From 2013 back when bills were not sent via e-mail.
So one of the first useful tips I wrote about was To Scan All Your Bills. If you do, you didn’t necessarily need to keep paper copies of them.
I still to do this. I do keep paper copies as well, for these type of bills:
- Tuition receipts for University and my son’s schooling
- Utilities bills, as I do claim part of those as business expenses
I no longer only save these images on my computer at home (which is being backed up). There are now many different services that offer free off-site backup of files such as:
- Google drive, which comes with your Gmail account
- Dropbox which is an app that runs on many devices
- Outlook has file space for you
- iCloud from Apple
- Even Ubuntu One offers some free disk space
I am leery to use “the cloud” for this kind of storage. You need to encrypt them if you use these services. You never know who the heck might look at your files from elsewhere. Also be aware that clouds are not in Canada, so they have different “seizure” rules.
The interesting part about the scanning of my bills was that I did exactly that when I was asked for receipts from the CRA, and I sent them scans of the documents in question, and they seemed happy enough with that. My guess is if it was an actual audit, they would want to see the originals, but for a “request for receipts” the government seems happy enough with a scanned image now as well.
Unfortunately you need to keep your paper records for a while before you can safely dispose of them (i.e. shred and/or burn), but maybe we are finally getting away from paper copies of things?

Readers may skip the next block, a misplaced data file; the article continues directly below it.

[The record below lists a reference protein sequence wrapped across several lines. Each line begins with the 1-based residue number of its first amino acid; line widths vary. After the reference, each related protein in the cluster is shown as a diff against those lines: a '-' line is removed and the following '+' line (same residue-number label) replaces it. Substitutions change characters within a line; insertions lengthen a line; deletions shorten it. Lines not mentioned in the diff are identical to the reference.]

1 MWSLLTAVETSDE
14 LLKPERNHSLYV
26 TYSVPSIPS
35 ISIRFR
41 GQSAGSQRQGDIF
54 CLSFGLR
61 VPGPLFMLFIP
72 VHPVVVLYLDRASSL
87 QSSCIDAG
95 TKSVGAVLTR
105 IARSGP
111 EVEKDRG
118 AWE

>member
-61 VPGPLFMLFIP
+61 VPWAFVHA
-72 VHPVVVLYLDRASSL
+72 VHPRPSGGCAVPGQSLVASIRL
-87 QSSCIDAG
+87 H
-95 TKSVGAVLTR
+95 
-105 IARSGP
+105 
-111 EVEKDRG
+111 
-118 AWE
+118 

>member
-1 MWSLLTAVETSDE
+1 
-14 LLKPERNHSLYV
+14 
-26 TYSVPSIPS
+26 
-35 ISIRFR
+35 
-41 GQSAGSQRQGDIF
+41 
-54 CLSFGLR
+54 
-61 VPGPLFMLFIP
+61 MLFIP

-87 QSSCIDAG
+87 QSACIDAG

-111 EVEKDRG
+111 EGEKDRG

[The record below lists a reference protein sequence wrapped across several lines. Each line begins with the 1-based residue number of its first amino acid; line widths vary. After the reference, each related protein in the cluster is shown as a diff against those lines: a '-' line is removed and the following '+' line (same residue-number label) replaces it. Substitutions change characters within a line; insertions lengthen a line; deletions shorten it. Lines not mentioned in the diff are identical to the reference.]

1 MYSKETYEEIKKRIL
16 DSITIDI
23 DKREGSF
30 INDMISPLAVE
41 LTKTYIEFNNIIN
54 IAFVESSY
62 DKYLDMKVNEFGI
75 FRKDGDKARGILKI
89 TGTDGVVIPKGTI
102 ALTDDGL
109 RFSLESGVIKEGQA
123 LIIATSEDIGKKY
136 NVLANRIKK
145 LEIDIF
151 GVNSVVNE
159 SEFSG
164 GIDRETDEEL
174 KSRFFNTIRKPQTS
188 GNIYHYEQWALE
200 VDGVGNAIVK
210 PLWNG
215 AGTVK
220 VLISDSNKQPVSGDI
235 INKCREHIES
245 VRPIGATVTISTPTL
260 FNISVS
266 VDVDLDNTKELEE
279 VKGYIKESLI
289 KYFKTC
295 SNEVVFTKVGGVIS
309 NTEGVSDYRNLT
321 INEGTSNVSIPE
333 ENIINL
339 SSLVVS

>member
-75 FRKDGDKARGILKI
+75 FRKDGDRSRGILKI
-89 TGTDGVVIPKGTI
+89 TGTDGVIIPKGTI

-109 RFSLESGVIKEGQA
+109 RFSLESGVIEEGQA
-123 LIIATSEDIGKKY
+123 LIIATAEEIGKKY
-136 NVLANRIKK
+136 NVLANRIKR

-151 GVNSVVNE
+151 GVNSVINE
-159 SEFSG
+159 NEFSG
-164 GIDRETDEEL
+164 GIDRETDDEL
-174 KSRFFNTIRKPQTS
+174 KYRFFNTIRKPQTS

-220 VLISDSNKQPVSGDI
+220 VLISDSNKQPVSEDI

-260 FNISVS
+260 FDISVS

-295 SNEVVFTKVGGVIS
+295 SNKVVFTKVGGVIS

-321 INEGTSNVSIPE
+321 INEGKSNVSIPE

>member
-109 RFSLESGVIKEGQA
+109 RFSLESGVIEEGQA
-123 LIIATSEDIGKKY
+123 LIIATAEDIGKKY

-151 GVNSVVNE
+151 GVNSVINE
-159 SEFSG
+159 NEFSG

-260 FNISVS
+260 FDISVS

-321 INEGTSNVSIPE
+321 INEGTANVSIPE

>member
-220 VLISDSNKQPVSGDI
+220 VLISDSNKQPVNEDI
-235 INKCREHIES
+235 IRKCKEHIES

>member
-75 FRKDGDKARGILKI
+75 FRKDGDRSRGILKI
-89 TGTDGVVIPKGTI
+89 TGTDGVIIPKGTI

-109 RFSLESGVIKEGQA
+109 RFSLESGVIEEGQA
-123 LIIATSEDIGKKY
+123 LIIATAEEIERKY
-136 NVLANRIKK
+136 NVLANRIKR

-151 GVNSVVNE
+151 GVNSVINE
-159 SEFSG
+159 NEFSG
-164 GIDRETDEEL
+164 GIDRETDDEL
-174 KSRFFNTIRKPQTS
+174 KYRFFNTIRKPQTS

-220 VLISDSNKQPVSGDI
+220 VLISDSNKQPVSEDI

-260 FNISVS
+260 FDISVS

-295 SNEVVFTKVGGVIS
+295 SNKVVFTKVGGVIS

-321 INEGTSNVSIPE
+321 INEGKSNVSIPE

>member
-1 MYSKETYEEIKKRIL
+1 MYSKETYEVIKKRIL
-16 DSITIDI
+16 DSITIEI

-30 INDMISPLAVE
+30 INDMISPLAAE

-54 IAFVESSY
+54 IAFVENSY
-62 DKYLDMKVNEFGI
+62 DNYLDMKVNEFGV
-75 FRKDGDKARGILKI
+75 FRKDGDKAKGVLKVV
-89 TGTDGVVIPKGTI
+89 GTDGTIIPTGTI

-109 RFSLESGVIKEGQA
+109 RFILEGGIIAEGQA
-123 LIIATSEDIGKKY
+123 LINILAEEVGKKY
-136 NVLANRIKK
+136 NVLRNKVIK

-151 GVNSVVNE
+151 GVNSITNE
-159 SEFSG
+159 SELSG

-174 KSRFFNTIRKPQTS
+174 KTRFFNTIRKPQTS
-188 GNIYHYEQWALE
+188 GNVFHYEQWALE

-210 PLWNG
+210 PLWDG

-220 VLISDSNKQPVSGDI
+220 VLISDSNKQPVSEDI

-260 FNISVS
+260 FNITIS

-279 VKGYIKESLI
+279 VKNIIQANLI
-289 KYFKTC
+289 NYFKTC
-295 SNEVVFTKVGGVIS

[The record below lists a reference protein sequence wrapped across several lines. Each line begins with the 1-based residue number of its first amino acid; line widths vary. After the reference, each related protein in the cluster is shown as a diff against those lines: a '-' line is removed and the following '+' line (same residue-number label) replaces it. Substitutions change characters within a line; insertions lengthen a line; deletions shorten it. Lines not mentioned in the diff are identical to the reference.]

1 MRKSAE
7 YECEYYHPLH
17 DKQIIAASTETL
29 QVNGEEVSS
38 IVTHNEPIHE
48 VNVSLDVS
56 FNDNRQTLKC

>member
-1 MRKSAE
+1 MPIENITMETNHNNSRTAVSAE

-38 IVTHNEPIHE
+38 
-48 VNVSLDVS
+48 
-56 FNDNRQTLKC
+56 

It seems to me that scanned copies are all you need now – here’s a document from CRA outlining their policies:
I don’t keep paper copies of anything anymore – once it’s scanned I shred the paper document (other than certain things like birth certificates of course).
OK this is a good thing to know.
I was there when the Canadian Military decided to computerize all paperwork related to aircraft maintenance. So, snags would be written up on a computer, and techs would “electronically sign” that the job repairing the aircraft was done by typing in their name and a code. Then “they” found out that an electronic signature was not legal, and all that stuff had to be printed and signed. So much for the paperless society we expected. We use MORE paper now than back when we decided to go paperless!
So much for our paperless society!
Yes the judicial system needs to catch up a little on this stuff. The CRA seems OK with it, although I suspect they would want “originals” at an audit too.
The real advantage of using some of those cloud sites is they will OCR your scans so the text is searchable.
I’ve also noticed the Home Depot in my area will email receipts from the cash register, so for big purchases, like appliances and renovations, this is very convenient.
Very good point, I don’t usually like giving out my e-mail address, but if you are going to mail me my receipt, then I am OK giving it to you (OK I give them an e-mail address I don’t regularly use).
Scanning them is a good idea though my only scanner is actually my iPhone :). I’ve taken to getting most of my bills electronically – I’m sure that the Gov’t will accept those especially since many of those come through Canada Posts ePost service.
Slowly we’re starting to see more things go paperless.
Pretty soon we won’t be able to get any paper bills so it will become moot. Is a paper printout of an e-bill any more ‘real’ than the e-bill?
About the only auditable paper we end up keeping is charitable receipts. But even those are switching to e-receipts for many of the bigger names.
Good point, we shall see is all I can suppose.